There has been little discussion of this. But a shuttle running every 20 minutes is still poor. It is not as bad as 30, but it is still poor. While I think a UW Seattle to UW Bothell line is warranted (in its own right) I think the biggest improvement Woodinville needs in the middle of the day is better headways on that shuttle. If it runs every ten minutes, then it becomes the main option for getting out of town. It makes the trip to Bellevue or Kenmore a piece of cake.

      By its very nature, a shuttle is fairly cheap. I don’t think a frequent shuttle would generate really high ridership (as I wrote earlier) but it would be affordable, and at least provide excellent service for that corner of our region. I could easily see a combination. For example, run the 230 as I wrote (through UW Bothell, then out to Woodinville) but complement it with a shuttle that is truncated at the campus (or even the station). If you are going to spend extra money on Woodinville in the middle of the day, it should not be for long distance trips that are expensive and a poor value. It should be for more frequent shuttles, or extensions of existing routes.

      1. One final advantage of a short but frequency shuttle is that if you never have high ridership on a single run, you can shift to a smaller vehicle. A route all the way to UW would likely run a 60′ for a few times a day it gets high ridership, but a route that’s solely serving midday connections can get away with a smaller vehicle.

        If an argument in favor of a route is, “no one will ride it so we can save money on the vehicle,” that’s not a good sign, but it can happen for what is effectively a coverage route.

      2. If your argument is the real ridership is UW Bothel to UW Seattle, but the political constraint is the need to serve Woodinville, isn’t the solution to have the route follow 195th, rather than 522, so the route can serve Bothel’s campus directly on the way to Woodinville? Or is the effectively what you are doing with #4, but merging the Woodinville shuttle with the 230 rather than a proposed STX route?

    3. Metro Schedules Al S that is so laughable, many years ago there was a route # 307 To Woodenville Via Kenmore I’m glad to see the route has improved that route from downtown Seattle to Woodinville 58-60 minutes the old 307 would take 1:30 minutes to 1.5 hours and knowone from Kenmore P&R to Woodinville 5-6 riders!

  2. Al S., I really doubt anything on any front will be finalized in the whole foreseeable future, hopefully including The United States of America.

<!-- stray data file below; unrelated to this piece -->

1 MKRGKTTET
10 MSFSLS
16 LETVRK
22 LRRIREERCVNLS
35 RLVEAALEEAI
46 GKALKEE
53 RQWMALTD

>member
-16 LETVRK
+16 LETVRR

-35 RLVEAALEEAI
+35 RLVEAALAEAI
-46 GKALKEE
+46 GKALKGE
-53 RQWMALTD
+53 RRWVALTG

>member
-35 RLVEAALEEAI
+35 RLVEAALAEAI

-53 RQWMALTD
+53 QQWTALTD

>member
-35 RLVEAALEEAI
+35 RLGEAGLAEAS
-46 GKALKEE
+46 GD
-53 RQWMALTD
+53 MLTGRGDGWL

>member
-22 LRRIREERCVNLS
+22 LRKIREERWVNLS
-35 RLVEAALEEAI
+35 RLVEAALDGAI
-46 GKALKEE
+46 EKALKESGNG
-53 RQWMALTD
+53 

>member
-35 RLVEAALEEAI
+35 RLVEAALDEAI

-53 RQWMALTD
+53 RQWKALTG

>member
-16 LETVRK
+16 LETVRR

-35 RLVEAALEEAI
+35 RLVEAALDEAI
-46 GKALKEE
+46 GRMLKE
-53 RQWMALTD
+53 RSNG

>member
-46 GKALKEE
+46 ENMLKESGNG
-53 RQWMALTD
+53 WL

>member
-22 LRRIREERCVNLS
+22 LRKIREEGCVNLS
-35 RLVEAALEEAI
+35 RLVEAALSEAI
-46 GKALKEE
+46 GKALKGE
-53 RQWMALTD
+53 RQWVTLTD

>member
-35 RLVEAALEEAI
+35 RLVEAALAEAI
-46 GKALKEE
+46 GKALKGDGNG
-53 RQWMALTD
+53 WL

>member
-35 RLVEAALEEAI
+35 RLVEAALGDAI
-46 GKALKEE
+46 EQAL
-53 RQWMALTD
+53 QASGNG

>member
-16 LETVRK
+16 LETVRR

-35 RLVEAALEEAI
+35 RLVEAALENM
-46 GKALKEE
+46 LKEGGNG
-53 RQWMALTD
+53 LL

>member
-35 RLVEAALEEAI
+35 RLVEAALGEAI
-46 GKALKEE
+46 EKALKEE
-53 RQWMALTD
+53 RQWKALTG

But I also think you and your fellow regular contributors will put “the meantime” to very good use in analyzing facts from personal observation for as wide a choice as possible for future action. Which, based on years of personal experience, STB staff will continue to render [I]rrelevance- free.

    Whatever our voting address, we’re all where we are for a reason.

    Mark Dublin

  3. Can anyone tell us first-hand how well car traffic is being kept out of the way of any of our express buses at present levels of both transit and car usage? Because I’m wondering if, even temporarily, a reduced number of cars could give transit the chance to finally deliver a perceptibly higher ride-quality than car-driving.

    When all real-world considerations including both right-of-way and operating competence are factored in, what’s reality telling us about both how we’re doing, including anything we can do better, and how. Considering what the pandemic is costing us, it’s certainly our right to make use of it for more than one experiment.

    Mark Dublin

  4. I think the same direction transfers to UW for the rest of 405N Stride is probably more useful than the service to Woodinville itself. Good lemonade out of 1-seat-express lemons.

    1. I think the same direction transfers to UW for the rest of 405N Stride is probably more useful than the service to Woodinville itself.

      Could be, but I don’t think there would be many riders. There are only two stations north of 522/405 transfer hub. Lynnwood is one — but it doesn’t make sense to go to the UW that way. The other is Canyon Park. Very few people walk to that station. There may be some who would park there or take a connecting bus to get to the UW, but I doubt very many. If you are headed downtown, I think most people would just stay on the Stride bus and take East Link, even if it might be faster to transfer. If you are headed to Northgate, then you have a three seat ride anyway, and the 522 Stride would probably be about as fast (although it is always nice to have an extra option in case you just miss a bus).